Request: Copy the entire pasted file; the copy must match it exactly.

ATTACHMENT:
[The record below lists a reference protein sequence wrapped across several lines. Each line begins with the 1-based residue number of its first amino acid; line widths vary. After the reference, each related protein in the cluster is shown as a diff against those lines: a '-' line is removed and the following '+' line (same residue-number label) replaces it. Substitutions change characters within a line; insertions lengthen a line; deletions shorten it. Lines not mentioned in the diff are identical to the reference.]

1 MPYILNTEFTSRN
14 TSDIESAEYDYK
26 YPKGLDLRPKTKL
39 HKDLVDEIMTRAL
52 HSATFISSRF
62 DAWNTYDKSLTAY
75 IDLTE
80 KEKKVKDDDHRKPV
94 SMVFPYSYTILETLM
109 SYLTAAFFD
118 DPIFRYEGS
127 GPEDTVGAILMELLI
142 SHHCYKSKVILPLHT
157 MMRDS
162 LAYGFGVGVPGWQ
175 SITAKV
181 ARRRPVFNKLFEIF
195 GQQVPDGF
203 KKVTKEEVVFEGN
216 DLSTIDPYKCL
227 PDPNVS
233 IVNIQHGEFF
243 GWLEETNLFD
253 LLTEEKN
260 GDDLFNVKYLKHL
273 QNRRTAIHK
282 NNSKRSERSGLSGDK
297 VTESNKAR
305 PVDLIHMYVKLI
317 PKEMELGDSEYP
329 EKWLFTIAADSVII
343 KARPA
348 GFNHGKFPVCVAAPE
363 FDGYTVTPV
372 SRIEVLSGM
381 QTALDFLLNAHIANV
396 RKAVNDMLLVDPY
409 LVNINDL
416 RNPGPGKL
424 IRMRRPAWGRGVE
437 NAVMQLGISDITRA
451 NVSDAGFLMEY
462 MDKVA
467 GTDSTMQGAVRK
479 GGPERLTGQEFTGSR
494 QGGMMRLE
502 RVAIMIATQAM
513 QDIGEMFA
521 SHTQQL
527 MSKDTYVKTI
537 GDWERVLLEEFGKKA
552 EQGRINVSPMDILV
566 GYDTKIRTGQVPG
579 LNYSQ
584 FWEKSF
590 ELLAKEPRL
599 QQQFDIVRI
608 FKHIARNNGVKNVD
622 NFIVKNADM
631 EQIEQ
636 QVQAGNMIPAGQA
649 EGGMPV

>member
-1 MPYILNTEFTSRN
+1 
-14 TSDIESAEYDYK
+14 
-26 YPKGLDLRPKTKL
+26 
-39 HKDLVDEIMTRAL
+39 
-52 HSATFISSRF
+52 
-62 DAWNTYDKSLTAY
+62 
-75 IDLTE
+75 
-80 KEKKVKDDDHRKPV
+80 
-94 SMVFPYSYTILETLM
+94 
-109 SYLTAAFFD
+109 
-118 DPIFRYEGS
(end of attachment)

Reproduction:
[The record below lists a reference protein sequence wrapped across several lines. Each line begins with the 1-based residue number of its first amino acid; line widths vary. After the reference, each related protein in the cluster is shown as a diff against those lines: a '-' line is removed and the following '+' line (same residue-number label) replaces it. Substitutions change characters within a line; insertions lengthen a line; deletions shorten it. Lines not mentioned in the diff are identical to the reference.]

1 MPYILNTEFTSRN
14 TSDIESAEYDYK
26 YPKGLDLRPKTKL
39 HKDLVDEIMTRAL
52 HSATFISSRF
62 DAWNTYDKSLTAY
75 IDLTE
80 KEKKVKDDDHRKPV
94 SMVFPYSYTILETLM
109 SYLTAAFFD
118 DPIFRYEGS
127 GPEDTVGAILMELLI
142 SHHCYKSKVILPLHT
157 MMRDS
162 LAYGFGVGVPGWQ
175 SITAKV
181 ARRRPVFNKLFEIF
195 GQQVPDGF
203 KKVTKEEVVFEGN
216 DLSTIDPYKCL
227 PDPNVS
233 IVNIQHGEFF
243 GWLEETNLFD
253 LLTEEKN
260 GDDLFNVKYLKHL
273 QNRRTAIHK
282 NNSKRSERSGLSGDK
297 VTESNKAR
305 PVDLIHMYVKLI
317 PKEMELGDSEYP
329 EKWLFTIAADSVII
343 KARPA
348 GFNHGKFPVCVAAPE
363 FDGYTVTPV
372 SRIEVLSGM
381 QTALDFLLNAHIANV
396 RKAVNDMLLVDPY
409 LVNINDL
416 RNPGPGKL
424 IRMRRPAWGRGVE
437 NAVMQLGISDITRA
451 NVSDAGFLMEY
462 MDKVA
467 GTDSTMQGAVRK
479 GGPERLTGQEFTGSR
494 QGGMMRLE
502 RVAIMIATQAM
513 QDIGEMFA
521 SHTQQL
527 MSKDTYVKTI
537 GDWERVLLEEFGKKA
552 EQGRINVSPMDILV
566 GYDTKIRTGQVPG
579 LNYSQ
584 FWEKSF
590 ELLAKEPRL
599 QQQFDIVRI
608 FKHIARNNGVKNVD
622 NFIVKNADM
631 EQIEQ
636 QVQAGNMIPAGQA
649 EGGMPV

>member
-1 MPYILNTEFTSRN
+1 
-14 TSDIESAEYDYK
+14 
-26 YPKGLDLRPKTKL
+26 
-39 HKDLVDEIMTRAL
+39 
-52 HSATFISSRF
+52 
-62 DAWNTYDKSLTAY
+62 
-75 IDLTE
+75 
-80 KEKKVKDDDHRKPV
+80 
-94 SMVFPYSYTILETLM
+94 
-109 SYLTAAFFD
+109 
-118 DPIFRYEGS